Gonder and Gojam decided to wage an armed struggle. One of the 
leaders of these brave farmers, Gobe Malke, was lost to Amharas 
just 2 weeks ago.
    The Amharas are not the only victims of this brutal regime, 
of course. We have witnessed the atrocious violence committed 
against Oromos where thousands have been killed while 
peacefully protesting, the Konso people, Anuaks, Afars, 
Somalis, and I can go on. The TPLF regime reasons to represent 
6 percent of the Tigray population while at the same time 
suppressing the majority Ethiopian population.
    In the past 26 years, Ethiopia has received over $30 
billion from the United States and over $20 billion from our 
allies. This figure does not take into account the humanitarian 
aid Ethiopia receives from the U.S., Europe, and other donor 
countries. Still, Ethiopia ranks as one of the poorest and most 
corrupt countries in the world. Independent research has 
revealed a corrupt system whereby $2 billion to $3 billion 
annually is leaving the country.
    Ethiopia is again facing a massive famine, with an 
estimated 5.6 million Ethiopians requiring emergency food 
assistance by June 2017. The question Ethiopian-Americans are 
asking is where is all the U.S. aid going? Where is the 
accountability from the State Department and European partners? 
This is not representative of a democratic form of governance, 
and may even be failure by our own democratic government to 
account for taxpayer aid. Unaccountable support to the 
Ethiopian Government does not serve the national security 
interest of the United States. I am honored today to be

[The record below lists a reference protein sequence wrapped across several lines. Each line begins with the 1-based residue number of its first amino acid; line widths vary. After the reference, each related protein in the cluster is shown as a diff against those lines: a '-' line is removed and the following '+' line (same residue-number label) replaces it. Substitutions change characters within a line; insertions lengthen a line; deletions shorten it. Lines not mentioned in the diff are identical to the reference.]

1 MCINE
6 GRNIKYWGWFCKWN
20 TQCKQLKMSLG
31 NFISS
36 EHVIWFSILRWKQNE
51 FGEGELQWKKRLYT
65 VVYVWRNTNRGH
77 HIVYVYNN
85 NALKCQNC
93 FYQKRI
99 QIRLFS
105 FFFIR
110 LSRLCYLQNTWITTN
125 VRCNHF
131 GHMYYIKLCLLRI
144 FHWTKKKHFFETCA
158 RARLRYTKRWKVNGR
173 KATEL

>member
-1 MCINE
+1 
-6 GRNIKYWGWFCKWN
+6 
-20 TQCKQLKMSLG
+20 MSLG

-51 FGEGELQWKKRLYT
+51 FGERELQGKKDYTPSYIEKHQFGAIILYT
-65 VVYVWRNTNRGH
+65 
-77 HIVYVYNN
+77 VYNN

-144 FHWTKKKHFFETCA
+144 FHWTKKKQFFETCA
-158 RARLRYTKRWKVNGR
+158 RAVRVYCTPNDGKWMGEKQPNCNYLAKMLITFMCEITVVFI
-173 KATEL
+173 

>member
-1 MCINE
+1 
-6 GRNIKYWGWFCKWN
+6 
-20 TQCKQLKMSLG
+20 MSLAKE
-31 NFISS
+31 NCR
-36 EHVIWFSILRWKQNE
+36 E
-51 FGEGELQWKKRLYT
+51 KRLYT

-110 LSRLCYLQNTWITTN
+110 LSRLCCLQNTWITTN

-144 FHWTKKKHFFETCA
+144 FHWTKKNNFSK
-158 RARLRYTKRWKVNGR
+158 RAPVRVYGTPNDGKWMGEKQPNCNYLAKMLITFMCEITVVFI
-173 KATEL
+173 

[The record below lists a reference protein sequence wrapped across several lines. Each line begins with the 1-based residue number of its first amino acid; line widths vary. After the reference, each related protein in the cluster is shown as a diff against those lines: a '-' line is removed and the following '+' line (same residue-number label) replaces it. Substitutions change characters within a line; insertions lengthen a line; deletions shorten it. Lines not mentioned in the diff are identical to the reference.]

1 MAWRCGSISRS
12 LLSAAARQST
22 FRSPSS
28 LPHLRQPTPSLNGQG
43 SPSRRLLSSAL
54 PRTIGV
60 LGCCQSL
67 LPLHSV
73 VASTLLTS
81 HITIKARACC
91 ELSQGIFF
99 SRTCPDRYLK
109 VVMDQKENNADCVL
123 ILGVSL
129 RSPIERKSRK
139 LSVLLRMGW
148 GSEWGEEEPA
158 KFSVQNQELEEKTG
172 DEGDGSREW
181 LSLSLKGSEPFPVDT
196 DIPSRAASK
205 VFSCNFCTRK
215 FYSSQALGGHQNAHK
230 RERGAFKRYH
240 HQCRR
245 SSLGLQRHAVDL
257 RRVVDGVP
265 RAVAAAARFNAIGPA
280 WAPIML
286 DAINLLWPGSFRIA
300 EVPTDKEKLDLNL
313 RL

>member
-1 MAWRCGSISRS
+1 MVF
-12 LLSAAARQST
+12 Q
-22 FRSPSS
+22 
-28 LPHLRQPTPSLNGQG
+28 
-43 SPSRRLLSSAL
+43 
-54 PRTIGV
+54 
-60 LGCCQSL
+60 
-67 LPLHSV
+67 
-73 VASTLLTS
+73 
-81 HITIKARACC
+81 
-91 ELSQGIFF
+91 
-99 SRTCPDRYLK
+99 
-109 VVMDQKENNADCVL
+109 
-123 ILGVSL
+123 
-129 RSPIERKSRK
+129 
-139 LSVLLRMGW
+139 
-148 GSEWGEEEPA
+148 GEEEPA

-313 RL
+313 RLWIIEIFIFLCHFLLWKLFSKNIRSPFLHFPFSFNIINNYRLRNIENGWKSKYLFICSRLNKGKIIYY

accompanied to this hearing by one of my younger brothers, 
Yowseph Tirfe, who is a veteran of the U.S. Marines and who 
proudly served a tour in Iraq. He was inspired to give back 
because he valued and wanted to preserve the freedom that he 
and our parents were afforded as immigrants in this great 
country. My younger brother, Yowseph Tirfe, has served in the 
United States Army. Ethiopian-Americans are law-abiding and 
tax-paying citizens who are proud to be Americans and deeply 
cherish the security, opportunity, freedom, the value of human 
rights, and representative democracy we have in America. 
However, we are very disappointed with the U.S. foreign policy 
that has failed the Ethiopian people and have appeased a brutal 
    As an Ethiopian-American based organization, the Amhara 
Association of America has provided a 14 point recommendation 
that we believe will ensure our national security interests and 
will lead Ethiopia on a path to democracy.
    Thank you and I forward to any questions.
    [The prepared statement of Mr. Tirfe follows:]

    Mr. Smith. Thank you, sir. Mr. Tafari.

                     RELIEF AID OF COLORADO

    Mr. Tafari. Chairman Smith, Ranking Member Bass, and 
distinguished members of the subcommittee, thank you for the 
opportunity to testify on the situation in Ethiopia.
    I would like to open my testimony first by thanking our 
representative of the 6th District of Colorado, the Honorable 
Mike Coffman, for his unyielding supportive voice for the
    Ethiopian people and our diverse community in the state. I